Variety

Pune gets fresh, and on tap

ARUNA RATHOD | Updated on: Jul 07, 2011

lf08beer1.jpg | Photo Credit: mail pic grjgm

Micro-brewery Doolally hand crafts beer.

Passion and determination together proved to be a potent brew for the three founders of Pune's first micro-brewery, Doolally, which makes hand-crafted beer.

When Suketu Talekar, an IIM-Bangalore graduate, and Prateek Chaturvedi, an IIM-Kolkata graduate, met German Oliver Schauf over mugs of beer at a restaurant in Singapore, they ended up brewing a business idea. In fact, in the headiness of the moment, Talekar decided to throw away all his other goals in favour of beer-making.

Schauf is the chief alchemist at Doolally and comes with over 10 years' experience in professional brewing and distillation across Europe and Russia. After graduating in brewing technology from the Technical University of Berlin (VLB), Germany, he worked in various capacities in the craft brewing industry.

“Oliver has practically built our first brewery ground up, including the designs and drawing for it,” says Talekar.

And how did they decide on the name for their venture?

Doolally is derived from a place called Deolali, near Nasik in Maharashtra, which once served as a cantonment during the British rule in India. British soldiers used to be stationed here for months on end before returning to England.

Tasteful experience

Walk into the brown interiors of Doolally at the Corinthian Club in South Pune, and you have a choice of five beers at any given time. Barrels have been converted into low and high stools to lend the place a rustic feel. Five small glasses appear on your table; alternatively, you can go ahead and taste it straight from the tap. You can pick the one that appeals to you most, but you may likely be hard-pressed for choice, thanks to the freshly brewed taste.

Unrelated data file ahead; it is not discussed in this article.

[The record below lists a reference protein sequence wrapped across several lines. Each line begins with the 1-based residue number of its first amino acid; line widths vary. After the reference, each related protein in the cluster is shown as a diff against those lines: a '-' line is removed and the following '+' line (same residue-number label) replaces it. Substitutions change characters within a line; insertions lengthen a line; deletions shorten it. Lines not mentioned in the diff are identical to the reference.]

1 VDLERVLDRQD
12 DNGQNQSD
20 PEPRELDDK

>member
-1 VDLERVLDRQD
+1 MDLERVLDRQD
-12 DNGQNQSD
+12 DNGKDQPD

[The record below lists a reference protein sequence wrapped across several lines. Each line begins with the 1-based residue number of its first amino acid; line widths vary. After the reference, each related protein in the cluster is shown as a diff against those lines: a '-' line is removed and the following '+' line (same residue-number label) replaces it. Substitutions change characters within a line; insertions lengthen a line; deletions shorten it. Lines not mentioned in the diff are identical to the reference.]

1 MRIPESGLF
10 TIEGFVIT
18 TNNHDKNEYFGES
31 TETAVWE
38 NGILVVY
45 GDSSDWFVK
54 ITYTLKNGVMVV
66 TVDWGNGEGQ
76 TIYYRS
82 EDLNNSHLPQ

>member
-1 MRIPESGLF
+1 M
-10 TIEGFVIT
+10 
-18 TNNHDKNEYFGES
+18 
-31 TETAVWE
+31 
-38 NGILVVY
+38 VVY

Schauf is heartened by the response to his beer. “When people come in here, they are curious, ask questions and want to know more, and we have all the answers. That's good for us! Apple cider is quite popular, especially with women guests,” he says.

Explaining his newfound wisdom on all things beer, Talekar credits his knowledge to a fascinating book on beer that he chanced upon — Three Sheets to the Wind by Pete Brown. “Imagine writing a book on just beer! It has such wonderful anecdotes and stories of how beer was made and became popular throughout the years.”

Heady and hard work

Beer making is a biological process. The basic ingredients are malt, hops, water and yeast. “It takes eight hours to make, and then three to four weeks for the beer to get ready. Beer is like milk, the shelf-life of freshly brewed beer is short. Our beer lasts for four weeks only,” says Schauf.

“Motivation, ambition is the most important thing. It's like cooking, you have to love it to excel,” he adds. “The quality has to be consistent, and that's what brings our clients back.”

One of the popular beers at Doolally is the wheat beer, and the micro-brewery is credited with brewing 25 different styles — an achievement for sure.

The place sees a steady flow of beer enthusiasts. The Beer Olympics held here recently was a huge draw. From Beer Jenga to a Beer-Legged Race and much more, there were plenty of events in which teams or individuals could compete to win the greatest reward a beer athlete can aspire for — The Golden Pitcher!

Published on July 07, 2011
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